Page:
Many engineers care a lot about the tech stack they work in and the tools they’ll be using. If you’re one of them, you should definitely ask this question and make sure the answers align with your preferences. I’ve personally never cared too much about the exact languages or development tools a company uses, but I still find them useful to ask about because these questions can also reveal the company’s approach to code and projects more broadly.
For example, when I was interviewing recently, I discovered that one of the companies I was talking to was using a cutting-edge programming language. Using brand-new technologies can be an opportunity to become an expert and help shape the direction that technology takes industry-wide. However, it can also mean surprise bugs that take weeks or months to unearth and a lack of community support.
What development tools a company is using can also be informative. Are they picking best of breed or cheaper alternatives? Are they trying to build everything in-house? Are they missing key elements? For example, do they seem to skimp on or lack monitoring tools? If they aren’t following industry best practices, that might be a red flag—or you could see it as an opportunity for you to introduce those practices. Influencing an engineering culture in a positive way is often a good way to get promoted, but it can also be a lot of work, or in some cases, an unwinnable battle.
Natalia Vinnik, Senior Engineering Manager at Google, likes to ask specifically about code review tools. She’s not tied to a specific tool, but rather she’s trying to see if there’s a culture around code and design reviews. First of all, is there a code review tool? And do they gate production changes?
“It tells a lot about eng culture,” she says. For example, it can tell you “if people are open to get feedback from each other or if it’s more about implementation and [code] doesn’t matter as long as it works.” Companies that have a strong culture of feedback on code are often more open to feedback in other areas.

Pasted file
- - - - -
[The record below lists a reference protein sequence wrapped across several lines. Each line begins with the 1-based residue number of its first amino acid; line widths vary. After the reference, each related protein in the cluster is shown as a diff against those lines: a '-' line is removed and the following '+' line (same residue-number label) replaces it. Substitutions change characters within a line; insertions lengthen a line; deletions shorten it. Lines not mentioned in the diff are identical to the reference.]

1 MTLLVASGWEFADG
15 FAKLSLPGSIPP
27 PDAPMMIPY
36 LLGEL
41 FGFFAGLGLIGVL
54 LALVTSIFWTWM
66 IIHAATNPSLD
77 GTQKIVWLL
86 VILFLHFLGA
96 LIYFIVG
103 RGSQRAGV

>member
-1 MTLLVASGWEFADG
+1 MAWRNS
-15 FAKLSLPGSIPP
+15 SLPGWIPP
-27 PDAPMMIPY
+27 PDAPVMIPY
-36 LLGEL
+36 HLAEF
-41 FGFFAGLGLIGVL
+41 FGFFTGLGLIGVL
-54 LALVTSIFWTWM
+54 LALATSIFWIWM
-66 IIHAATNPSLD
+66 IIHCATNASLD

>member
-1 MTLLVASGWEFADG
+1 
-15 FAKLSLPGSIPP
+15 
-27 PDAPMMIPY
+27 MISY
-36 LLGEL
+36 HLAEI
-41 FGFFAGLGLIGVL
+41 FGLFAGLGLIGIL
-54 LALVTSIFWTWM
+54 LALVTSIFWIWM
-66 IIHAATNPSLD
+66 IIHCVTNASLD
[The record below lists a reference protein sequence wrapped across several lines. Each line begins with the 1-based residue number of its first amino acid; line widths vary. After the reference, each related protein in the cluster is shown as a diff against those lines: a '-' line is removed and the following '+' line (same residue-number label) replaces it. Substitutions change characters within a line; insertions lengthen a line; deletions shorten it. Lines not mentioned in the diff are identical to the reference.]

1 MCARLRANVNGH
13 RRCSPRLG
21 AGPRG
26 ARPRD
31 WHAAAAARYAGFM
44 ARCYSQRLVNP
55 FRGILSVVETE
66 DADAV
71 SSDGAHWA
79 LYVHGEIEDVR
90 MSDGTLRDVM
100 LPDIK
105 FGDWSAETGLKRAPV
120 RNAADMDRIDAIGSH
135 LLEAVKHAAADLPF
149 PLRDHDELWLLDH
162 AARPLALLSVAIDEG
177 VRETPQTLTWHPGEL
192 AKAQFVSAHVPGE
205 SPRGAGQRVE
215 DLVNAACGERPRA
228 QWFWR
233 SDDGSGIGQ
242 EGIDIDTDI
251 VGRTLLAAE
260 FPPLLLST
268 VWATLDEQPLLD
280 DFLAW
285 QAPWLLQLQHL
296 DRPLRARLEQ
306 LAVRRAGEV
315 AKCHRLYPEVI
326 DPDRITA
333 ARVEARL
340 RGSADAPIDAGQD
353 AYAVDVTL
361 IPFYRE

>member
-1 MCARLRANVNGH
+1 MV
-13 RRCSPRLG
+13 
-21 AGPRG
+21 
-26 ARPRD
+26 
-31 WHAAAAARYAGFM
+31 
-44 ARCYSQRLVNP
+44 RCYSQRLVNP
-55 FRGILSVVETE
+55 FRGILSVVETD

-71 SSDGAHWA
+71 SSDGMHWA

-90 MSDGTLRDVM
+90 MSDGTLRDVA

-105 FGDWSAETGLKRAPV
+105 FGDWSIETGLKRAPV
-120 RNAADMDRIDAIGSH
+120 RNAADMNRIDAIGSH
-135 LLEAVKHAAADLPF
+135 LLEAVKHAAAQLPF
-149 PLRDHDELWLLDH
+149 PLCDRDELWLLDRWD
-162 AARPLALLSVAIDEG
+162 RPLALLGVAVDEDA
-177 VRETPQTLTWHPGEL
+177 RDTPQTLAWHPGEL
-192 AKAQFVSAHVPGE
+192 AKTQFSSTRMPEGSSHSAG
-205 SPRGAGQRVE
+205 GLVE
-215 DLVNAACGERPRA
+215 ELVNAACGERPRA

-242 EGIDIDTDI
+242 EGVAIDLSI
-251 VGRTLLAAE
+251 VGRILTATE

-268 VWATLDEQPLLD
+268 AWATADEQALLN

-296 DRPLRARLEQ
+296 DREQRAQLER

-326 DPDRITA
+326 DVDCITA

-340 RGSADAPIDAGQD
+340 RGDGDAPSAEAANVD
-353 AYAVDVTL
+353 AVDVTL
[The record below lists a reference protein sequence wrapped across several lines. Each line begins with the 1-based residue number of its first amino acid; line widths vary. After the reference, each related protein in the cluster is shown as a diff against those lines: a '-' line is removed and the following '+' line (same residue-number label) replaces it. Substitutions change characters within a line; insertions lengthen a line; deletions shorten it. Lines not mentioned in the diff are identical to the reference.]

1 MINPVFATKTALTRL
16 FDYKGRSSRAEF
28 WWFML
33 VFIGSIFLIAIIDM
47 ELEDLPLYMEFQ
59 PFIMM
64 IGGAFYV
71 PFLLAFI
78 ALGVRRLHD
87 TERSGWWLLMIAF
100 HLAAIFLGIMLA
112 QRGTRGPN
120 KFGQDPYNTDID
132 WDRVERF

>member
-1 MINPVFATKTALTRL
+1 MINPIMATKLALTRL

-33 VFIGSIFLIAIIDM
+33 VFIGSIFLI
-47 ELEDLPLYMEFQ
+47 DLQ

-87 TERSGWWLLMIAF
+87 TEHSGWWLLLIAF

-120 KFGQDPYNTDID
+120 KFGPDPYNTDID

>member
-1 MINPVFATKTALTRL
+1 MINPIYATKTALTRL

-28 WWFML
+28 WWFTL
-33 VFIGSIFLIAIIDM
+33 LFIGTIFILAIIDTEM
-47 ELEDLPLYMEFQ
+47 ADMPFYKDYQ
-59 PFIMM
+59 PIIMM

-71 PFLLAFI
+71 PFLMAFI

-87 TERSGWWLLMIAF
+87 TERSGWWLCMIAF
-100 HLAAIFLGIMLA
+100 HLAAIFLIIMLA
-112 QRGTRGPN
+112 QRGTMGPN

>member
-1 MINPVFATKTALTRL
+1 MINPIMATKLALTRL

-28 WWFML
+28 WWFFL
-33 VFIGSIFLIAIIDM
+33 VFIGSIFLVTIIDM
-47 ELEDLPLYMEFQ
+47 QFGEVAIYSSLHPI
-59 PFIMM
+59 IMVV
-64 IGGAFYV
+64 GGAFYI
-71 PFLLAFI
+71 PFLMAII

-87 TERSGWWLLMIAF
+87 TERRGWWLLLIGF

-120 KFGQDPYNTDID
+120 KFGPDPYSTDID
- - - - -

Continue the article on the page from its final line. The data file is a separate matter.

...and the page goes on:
4. How Are Design Decisions Made? And If There Are Conflicts, How Are Those Conflicts Resolved?
Some companies are very collaborative and others are very hierarchical; some have strict processes and others are more fluid. Asking about design decisions is a great way to learn which ways a company leans. Plus, design discussions are one of the places where conflict is most likely to arise, so understanding how those conflicts are resolved can help you get a sense of the overall working style at an organization.
Does the team plan designs in collaborative sessions or does one engineer go off and write a design document? Who is in charge of various designs? Is it always a single tech lead or is responsibility shared, with different team members playing the lead role for different projects? Is feedback discussed in group meetings, one-on-one sessions, emails, or not at all? (It can be a problem if there’s no chance to give feedback.) If there are disagreements, does the lead engineer make the decision or the manager or the group with a vote?
If you’re like me, one of the things you like most about software is having a say in design and other technical decisions, which may not be a possibility if you’re more junior and the company is very hierarchical. However, the other extreme can be a red flag too—I’ve seen companies where very little gets done because the culture is so collaborative that you need to get everyone to agree on each little detail before moving forward.
There’s no correct answer here, just one that appeals to your preferences. The exact balance that works best for you may depend on how much you enjoy being involved in design in the first place, how much structure and instruction you prefer, how willing you are to speak up and voice your opinion, and how adept you are at influencing others.
5. How Are Projects Prioritized and Planned?
Understanding how a company picks which projects to put its resources toward and how it goes about bringing those projects to fruition can tell you a lot about what’s important there—both in terms of products and in terms of engineering values. For example, is the company prioritizing tech debt or only focusing on new features? Are they able to focus on doing a few things well or do they try to do a little bit of everything? Are they building things to last or are they over-engineering?
But that’s not the only reason to ask this question. The answer can also indicate how much influence you, as an individual engineer, might have. If you have a great idea, what would it take to make it a reality? Is there a lot of red tape or would you have a good amount of freedom to test things out? If they mention holding hackathons and actually implementing features inspired by hacks, for example, it can indicate an openness to ideas coming from anywhere.